While there are many products on the market, we recommend the Speakman Gravityflo® Portable Eyewash & Drench Station and use one as a training tool for students in our Hazardous Waste Operations / Emergency Response training courses.  An important component in an effective HazWOPER (and all H&S) training program is the hands-on experience so that students know what to expect in the field. Instead of a slide on an eyewash station, we roll our portable unit to the front of the class or outside for the field exercise, show them how to use it and why it is critical for the eyewash station to be close, ready, and working in the event of an emergency. If your  job function is near where chemicals are used or stored, you should know as much about your nearest eyewash station as our students do!

If you work at a site with corrosive materials present, how available are emergency flushing stations?  Can these stations be accessed within 10 seconds? Has anyone ever showed you how to use it…blindfolded?
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Topics: OSHA, First-Aid, General Industry H&S, OSHA Compliance, General EHS, Construction H&S, Emergency Response, H&S Training, Hazardous Waste Management, protection, eyewash, emergency, drench, corrosive, flush, Lab Safety & Electrical, injury, eye

Indoor Air Quality in Healthcare Facilities During Construction and Renovation

Posted by Shivi Kakar

Sep 25, 2011 11:49:48 PM

Daniel Senatus

A construction and renovation project within any facility creates a range of situations which can release debris, pollutants and contaminants that can impact the indoor air quality. These contaminants may be transported to other areas via HVAC systems, personnel coming and going through encapsulation barriers, and other factors that can subsequently affect people beyond the project area. Consideration of the effect upon indoor air quality is particularly important in healthcare settings when performing construction or renovation projects. Under these conditions, patients and other people with existing health problems that are in the hospital for treatment are at increased risk of contracting nosocomial infections.

Planning and Administrative Controls


All hospital construction projects must go through an Infection Control Risk Assessment (ICRA) to determine the impact of the project on patient care. The ICRA process is usually lead by the Infection Control staff with additional input from the construction company, engineering, and safety managers. See ICRA Sample here.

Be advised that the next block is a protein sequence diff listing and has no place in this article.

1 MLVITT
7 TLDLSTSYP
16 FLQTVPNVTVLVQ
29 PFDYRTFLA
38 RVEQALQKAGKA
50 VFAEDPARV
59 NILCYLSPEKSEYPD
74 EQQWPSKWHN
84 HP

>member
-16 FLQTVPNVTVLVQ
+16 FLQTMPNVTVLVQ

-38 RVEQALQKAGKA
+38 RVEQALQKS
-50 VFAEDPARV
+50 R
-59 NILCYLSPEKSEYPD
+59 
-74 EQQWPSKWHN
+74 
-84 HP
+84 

Advance planning by all project managers, combined with proactive communication efforts, can successfully allay concerns during and after construction activities. Healthcare facilities must consider other factors that may be a potential hazard as a result of the project and then determine the controls that must be put in place to mitigate them. Other critical factors include knowing what areas will be unusable for the extent of the project, and the time of day that will minimize disruption of services (which is variable depending upon whether it is an ambulatory or inpatient facility). It makes sense that most construction in hospitals should be done in a part of the hospital that is not operational or is vacant.

Hazards to Consider


PM (Particulate Matter)

Construction and demolition activities may introduce particulate matter such as dusts and fibers into an environment. Most concerning is respirable dust; these are dust particles that are small enough to bypass the body’s natural defense and clearance systems (mucous, cilia) and not trigger the coughing reflex which is the body’s way of removing mucous and foreign material from the lungs and upper airway passages. Once these particles get deep in the lungs, they are more likely to be retained and can lead to a whole host of health issues including altered lung function, lung cancer, and even heart problems later on.
Biological Hazards

Construction and demolition of materials may contribute to the release of and exposure to a variety of microorganisms: fungi (Aspergillus, Candida, etc.), bacteria, and medical waste. There is also a good chance that animal droppings, insect parts and standing water may be encountered when breaking into areas not normally accessed. Building materials that are constantly damp or wet may serve as breeding grounds for microorganisms. Workers can come into contact with bodily fluids and bloodborne pathogens originating from leaking medical equipment (suction lines, etc).